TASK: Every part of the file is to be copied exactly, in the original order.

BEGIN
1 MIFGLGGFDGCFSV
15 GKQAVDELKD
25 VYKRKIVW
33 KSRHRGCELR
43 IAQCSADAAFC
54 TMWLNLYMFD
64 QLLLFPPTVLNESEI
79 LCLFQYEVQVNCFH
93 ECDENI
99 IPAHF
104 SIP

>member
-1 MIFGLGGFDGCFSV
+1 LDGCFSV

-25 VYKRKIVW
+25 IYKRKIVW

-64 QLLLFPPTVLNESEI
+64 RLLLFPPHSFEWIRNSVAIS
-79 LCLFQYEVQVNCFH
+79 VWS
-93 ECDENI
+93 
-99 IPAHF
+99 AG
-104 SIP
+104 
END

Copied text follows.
1 MIFGLGGFDGCFSV
15 GKQAVDELKD
25 VYKRKIVW
33 KSRHRGCELR
43 IAQCSADAAFC
54 TMWLNLYMFD
64 QLLLFPPTVLNESEI
79 LCLFQYEVQVNCFH
93 ECDENI
99 IPAHF
104 SIP

>member
-1 MIFGLGGFDGCFSV
+1 LDGCFSV

-25 VYKRKIVW
+25 IYKRKIVW

-64 QLLLFPPTVLNESEI
+64 RLLLFPPHSFEWIRNSVAIS
-79 LCLFQYEVQVNCFH
+79 VWS
-93 ECDENI
+93 
-99 IPAHF
+99 AG
-104 SIP
+104 